NATO: Rethink - Realign - React

At the beginning of June, the NATO Summit took place in Warsow. With reference to this event, the Institute for Eastern Studies in Poland published a composition of essays. The BIGS participated in this with an essay by Tim Stuchtey "Absolute vs. Comparative Advantage of Defense Industries in NATO Countries”. 

The complete compilation can be found here.

NATO Cover

Policy Paper No.7

Cyber Insurance as a Contribution to IT Risk Management

Standpunkt zivile Sicherheit

Standpunkt Zivile Sicherheit Deckblatt

Security Management Education in Europe

As part of the fit4sec research team, Alexis Below conducted a survey across Europe in which he analyzed the status quo of European security management education.

The survey serves as exploratory research into current offerings and developments in tertiary security management education to provide new insights and ideas for further research to interested scholars, educators and practitioners in Germany and elsewhere.

The study finds that there is a small number of relatively young programs in each country often based at universities of applied sciences with a strong focus on vocational training. While participants’ backgrounds seem similar across countries, most programs are nationally oriented with little to no formal internationalization. The complete survey can be found here.

alexis bild

Die Sicherheitswirtschaft in Deutschland 2015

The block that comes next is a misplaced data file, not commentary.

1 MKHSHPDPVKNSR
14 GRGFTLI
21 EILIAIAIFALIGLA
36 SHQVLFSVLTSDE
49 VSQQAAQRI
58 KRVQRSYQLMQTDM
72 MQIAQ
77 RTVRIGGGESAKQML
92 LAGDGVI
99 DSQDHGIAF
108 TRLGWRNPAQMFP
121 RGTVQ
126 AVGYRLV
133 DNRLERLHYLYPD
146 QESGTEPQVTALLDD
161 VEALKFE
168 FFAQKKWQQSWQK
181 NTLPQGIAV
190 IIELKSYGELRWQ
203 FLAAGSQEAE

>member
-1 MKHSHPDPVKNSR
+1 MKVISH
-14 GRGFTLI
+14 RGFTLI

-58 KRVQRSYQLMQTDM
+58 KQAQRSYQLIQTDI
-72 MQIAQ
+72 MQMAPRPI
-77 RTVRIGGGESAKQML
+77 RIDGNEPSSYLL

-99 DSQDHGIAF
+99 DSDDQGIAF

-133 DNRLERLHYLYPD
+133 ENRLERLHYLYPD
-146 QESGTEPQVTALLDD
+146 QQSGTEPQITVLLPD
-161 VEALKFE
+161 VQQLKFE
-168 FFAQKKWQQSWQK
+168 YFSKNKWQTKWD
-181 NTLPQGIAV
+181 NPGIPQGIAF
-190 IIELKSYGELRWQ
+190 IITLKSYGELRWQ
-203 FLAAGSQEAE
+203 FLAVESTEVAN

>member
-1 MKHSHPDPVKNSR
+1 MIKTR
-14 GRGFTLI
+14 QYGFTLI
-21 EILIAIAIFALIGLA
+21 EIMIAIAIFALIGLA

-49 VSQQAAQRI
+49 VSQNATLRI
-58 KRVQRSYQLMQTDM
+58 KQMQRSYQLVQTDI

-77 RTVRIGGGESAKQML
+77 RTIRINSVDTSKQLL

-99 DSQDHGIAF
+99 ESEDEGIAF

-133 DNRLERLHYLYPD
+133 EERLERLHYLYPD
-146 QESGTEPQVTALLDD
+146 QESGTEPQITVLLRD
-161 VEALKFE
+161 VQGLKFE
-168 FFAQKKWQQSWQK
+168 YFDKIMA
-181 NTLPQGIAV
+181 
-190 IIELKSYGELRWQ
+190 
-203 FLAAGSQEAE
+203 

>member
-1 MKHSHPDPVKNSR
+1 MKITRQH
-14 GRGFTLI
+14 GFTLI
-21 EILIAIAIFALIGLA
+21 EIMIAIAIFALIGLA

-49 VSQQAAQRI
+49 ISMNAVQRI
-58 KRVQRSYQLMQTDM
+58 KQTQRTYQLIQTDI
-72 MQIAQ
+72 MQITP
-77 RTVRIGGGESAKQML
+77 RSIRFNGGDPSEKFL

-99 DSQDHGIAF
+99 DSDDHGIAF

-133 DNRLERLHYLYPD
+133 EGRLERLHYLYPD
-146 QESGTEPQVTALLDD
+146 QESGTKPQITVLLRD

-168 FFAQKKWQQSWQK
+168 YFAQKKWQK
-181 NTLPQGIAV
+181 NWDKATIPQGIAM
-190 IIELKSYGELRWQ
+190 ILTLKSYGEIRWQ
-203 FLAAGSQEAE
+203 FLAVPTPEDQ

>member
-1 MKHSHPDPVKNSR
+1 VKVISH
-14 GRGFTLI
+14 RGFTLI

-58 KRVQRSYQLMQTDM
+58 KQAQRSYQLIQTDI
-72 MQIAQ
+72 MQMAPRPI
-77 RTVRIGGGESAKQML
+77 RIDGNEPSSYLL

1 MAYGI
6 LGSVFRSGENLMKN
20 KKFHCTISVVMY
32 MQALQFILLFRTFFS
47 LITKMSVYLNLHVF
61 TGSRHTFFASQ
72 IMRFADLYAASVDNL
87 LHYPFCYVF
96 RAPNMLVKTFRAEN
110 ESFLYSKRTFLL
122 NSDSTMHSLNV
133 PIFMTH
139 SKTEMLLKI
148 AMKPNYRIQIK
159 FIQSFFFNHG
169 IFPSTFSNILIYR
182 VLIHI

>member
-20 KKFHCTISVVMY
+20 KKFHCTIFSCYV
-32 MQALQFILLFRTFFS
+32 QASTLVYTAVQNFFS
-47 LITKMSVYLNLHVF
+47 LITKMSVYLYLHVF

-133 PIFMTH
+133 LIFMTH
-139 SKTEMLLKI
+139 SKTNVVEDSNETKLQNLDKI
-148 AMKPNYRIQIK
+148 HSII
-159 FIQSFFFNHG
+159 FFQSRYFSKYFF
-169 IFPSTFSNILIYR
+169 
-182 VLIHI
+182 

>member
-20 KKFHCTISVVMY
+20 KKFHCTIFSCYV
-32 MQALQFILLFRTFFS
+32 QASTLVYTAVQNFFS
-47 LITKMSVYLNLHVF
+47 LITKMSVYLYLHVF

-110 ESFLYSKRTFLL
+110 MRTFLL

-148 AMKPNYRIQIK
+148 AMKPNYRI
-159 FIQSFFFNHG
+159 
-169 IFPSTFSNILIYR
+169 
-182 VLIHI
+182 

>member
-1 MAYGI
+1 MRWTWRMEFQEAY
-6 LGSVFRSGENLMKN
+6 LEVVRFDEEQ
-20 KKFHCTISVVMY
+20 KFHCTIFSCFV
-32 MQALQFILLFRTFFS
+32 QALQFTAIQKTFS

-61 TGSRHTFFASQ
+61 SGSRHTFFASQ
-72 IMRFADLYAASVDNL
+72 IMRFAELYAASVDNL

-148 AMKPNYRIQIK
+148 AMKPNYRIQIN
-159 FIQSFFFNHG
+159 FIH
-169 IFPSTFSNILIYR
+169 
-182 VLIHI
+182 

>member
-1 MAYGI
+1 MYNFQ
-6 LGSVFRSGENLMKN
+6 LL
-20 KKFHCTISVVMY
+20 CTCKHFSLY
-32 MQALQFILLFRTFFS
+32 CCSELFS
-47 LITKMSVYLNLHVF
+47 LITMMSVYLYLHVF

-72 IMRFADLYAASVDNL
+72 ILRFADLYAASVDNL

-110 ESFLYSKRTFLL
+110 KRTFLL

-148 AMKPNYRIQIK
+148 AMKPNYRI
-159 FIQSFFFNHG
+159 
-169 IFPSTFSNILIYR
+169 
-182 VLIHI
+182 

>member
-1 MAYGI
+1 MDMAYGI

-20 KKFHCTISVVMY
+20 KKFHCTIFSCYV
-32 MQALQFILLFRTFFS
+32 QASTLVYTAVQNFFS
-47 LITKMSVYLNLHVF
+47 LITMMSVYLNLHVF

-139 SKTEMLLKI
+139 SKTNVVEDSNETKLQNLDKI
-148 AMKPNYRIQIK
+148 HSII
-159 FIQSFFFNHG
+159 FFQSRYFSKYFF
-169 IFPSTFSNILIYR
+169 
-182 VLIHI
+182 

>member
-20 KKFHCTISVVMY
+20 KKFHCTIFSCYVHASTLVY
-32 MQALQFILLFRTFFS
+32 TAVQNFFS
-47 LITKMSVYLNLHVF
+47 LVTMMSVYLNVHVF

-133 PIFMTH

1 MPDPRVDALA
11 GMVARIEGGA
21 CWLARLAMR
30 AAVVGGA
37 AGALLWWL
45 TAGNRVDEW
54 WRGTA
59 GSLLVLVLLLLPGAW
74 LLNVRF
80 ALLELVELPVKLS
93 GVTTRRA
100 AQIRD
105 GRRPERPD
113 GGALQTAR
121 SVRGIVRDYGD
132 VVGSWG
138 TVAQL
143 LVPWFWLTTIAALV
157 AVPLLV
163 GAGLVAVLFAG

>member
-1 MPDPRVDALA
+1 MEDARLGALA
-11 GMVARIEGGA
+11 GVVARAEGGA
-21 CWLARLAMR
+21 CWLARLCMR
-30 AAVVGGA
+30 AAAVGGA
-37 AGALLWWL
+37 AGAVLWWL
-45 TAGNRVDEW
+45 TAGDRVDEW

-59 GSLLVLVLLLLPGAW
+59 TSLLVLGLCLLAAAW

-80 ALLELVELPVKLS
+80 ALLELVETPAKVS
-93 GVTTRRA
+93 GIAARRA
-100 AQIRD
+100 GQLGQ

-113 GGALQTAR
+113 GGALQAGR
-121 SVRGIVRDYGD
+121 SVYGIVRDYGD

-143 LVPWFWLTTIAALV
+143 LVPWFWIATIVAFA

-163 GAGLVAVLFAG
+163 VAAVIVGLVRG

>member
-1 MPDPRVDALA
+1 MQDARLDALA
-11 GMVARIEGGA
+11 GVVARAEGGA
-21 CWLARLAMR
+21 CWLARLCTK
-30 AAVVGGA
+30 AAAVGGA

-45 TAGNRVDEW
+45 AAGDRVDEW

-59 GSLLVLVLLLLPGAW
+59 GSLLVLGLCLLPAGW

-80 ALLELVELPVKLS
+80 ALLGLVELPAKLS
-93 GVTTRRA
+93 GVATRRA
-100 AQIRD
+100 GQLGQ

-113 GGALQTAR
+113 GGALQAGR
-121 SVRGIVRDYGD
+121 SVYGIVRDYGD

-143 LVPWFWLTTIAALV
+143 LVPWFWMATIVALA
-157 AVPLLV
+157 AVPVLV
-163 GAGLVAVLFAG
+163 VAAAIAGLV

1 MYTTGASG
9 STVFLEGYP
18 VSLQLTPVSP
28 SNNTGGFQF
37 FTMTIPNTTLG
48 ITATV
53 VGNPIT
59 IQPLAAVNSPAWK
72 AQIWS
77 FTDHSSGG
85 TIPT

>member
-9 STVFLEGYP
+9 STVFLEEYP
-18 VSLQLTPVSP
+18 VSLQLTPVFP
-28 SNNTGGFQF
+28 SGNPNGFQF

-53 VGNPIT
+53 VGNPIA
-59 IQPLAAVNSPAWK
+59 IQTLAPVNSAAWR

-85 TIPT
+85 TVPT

The annual survey, conducted by BIGS, measuring the overall contribution of Germany's security industry for the contry's composite security level since 2012.

The results for 2015 show that the security industry grew faster than the overall German economy. The complete survey can be found here.

BIGS Essenz Nr.16 Ph2 2 Cover

Dangerous Ties: How to Fight the New Networks of Terror and Crime

Am 06. März saß Alexander Ritzmann fürs BIGS auf dem Panel zu folgender Veranstaltung:

Dangerous Ties: How to Fight the New Networks of Terror and Crime

Islamist terrorism and organized crime have developed close ties in recent years and increasingly share organizational structures and methods. Both influence each other and create overlapping milieus. Prisons have become important locales for recruiting criminals for jihadist networks.

National and international law enforcement agencies as well as decision makers need to incorporate understanding of these developments into their strategies in order to better integrate coordination and prosecution of terrorist and criminal networks. What are the main obstacles in politics and law enforcement – as well as in the businesses and financial sector – to understanding the reciprocity between terrorist and criminal networks? What added benefits could public-private partnerships (PPP) bring in identifying such networks, and how can PPP improve the flow of necessary information? Which actors could contribute to PPP? The conference brings together distinguished criminologists, security experts, and members of the business community to address these questions.

The event was organized by the USA/Transatlantic Relations Program and was held in English. The Chatham House Rule applied. The agenda can be found here.